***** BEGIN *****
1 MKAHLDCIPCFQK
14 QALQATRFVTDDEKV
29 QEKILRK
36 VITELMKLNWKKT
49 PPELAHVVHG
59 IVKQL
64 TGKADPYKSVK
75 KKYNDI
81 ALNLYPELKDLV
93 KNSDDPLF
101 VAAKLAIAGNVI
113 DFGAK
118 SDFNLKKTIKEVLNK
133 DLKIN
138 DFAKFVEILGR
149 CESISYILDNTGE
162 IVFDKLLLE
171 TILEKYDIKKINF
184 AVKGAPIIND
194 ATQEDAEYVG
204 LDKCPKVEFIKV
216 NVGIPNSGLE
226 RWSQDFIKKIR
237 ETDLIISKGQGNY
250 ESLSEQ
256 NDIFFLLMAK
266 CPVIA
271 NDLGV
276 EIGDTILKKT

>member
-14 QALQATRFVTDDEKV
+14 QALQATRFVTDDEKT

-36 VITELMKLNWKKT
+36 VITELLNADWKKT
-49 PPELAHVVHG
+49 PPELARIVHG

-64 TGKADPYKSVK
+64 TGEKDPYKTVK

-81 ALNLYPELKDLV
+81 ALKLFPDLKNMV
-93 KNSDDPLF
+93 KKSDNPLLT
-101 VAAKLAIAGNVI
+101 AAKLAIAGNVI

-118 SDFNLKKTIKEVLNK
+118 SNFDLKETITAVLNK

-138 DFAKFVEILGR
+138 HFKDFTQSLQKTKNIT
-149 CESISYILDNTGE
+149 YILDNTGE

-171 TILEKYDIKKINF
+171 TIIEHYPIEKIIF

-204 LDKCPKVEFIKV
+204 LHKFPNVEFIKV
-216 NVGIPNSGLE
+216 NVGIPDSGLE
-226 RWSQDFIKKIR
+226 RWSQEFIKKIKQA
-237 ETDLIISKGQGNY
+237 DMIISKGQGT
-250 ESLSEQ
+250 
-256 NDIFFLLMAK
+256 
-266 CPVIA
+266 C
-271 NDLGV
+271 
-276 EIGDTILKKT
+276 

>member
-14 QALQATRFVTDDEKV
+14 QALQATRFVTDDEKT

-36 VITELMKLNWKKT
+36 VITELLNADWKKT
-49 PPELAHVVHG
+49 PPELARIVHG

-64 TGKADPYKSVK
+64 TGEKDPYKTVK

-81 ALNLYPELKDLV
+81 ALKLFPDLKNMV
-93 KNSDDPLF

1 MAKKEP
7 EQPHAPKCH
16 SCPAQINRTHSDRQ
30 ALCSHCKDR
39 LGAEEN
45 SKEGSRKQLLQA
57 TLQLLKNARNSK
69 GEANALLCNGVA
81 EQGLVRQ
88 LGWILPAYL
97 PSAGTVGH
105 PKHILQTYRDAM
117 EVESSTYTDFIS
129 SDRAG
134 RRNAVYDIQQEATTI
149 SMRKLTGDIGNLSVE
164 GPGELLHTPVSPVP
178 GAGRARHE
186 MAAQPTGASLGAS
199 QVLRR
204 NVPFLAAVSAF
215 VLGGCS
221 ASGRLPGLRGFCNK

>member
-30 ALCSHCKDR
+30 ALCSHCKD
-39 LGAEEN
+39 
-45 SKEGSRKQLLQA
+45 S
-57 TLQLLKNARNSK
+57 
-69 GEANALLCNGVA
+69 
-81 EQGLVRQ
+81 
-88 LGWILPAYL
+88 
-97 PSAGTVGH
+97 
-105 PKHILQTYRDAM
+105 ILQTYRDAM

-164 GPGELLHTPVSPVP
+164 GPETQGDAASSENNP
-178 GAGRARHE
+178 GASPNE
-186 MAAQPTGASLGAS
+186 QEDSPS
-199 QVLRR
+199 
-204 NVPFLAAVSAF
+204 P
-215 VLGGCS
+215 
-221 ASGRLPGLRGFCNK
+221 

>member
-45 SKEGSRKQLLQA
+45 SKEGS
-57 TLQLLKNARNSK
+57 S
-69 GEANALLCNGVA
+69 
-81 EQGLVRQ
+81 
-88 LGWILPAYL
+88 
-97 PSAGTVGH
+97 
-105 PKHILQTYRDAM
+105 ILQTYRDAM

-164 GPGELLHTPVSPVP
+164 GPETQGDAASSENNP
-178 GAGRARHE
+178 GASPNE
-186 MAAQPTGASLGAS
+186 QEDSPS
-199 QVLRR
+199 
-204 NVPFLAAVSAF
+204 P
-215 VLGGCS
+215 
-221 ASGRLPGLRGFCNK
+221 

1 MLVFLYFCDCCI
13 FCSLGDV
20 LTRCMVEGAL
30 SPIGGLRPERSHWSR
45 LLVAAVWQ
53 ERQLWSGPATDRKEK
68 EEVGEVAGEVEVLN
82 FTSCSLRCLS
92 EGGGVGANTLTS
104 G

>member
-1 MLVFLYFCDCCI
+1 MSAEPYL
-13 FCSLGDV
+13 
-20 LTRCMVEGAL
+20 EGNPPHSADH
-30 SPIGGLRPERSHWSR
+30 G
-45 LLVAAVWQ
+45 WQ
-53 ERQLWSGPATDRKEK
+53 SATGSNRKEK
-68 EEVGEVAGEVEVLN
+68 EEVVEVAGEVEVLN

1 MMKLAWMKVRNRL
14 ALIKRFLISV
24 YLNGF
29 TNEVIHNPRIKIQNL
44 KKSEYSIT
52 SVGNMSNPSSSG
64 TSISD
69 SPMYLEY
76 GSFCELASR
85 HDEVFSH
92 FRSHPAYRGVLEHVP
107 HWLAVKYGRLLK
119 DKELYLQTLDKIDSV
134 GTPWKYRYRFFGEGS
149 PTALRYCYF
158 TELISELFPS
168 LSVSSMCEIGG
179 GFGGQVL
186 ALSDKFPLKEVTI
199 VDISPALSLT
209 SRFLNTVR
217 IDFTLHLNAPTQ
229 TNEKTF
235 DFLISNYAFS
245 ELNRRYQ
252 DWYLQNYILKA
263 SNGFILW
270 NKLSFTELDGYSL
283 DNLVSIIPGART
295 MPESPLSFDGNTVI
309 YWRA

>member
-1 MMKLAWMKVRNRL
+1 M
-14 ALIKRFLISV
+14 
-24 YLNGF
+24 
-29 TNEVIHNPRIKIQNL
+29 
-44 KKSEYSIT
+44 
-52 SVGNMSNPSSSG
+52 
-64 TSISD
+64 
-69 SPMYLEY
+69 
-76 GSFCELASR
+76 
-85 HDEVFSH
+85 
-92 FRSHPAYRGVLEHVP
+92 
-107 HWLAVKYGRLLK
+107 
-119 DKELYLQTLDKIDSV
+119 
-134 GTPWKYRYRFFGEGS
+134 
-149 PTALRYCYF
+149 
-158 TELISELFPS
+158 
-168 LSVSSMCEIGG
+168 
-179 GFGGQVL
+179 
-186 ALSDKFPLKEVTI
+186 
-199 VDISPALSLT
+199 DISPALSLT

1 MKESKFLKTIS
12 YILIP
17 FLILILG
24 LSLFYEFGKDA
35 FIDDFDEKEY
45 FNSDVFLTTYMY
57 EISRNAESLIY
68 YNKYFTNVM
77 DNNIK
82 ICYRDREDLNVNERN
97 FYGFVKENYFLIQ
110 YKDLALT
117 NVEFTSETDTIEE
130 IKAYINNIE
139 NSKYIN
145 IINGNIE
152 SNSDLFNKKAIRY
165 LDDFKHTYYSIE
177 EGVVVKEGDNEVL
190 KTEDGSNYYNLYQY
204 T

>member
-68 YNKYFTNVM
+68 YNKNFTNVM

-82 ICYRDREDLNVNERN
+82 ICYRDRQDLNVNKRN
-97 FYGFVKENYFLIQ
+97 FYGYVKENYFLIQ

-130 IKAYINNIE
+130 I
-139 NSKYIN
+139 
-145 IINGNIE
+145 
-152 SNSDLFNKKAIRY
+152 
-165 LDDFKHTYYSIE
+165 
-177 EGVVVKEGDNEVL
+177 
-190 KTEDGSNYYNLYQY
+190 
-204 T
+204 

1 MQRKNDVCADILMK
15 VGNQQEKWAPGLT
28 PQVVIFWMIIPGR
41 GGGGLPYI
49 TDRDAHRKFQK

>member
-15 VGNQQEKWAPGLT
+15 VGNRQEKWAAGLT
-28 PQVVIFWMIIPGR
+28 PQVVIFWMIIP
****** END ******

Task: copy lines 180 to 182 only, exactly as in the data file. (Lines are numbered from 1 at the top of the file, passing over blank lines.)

+1 MSAEPYL
-13 FCSLGDV
+13 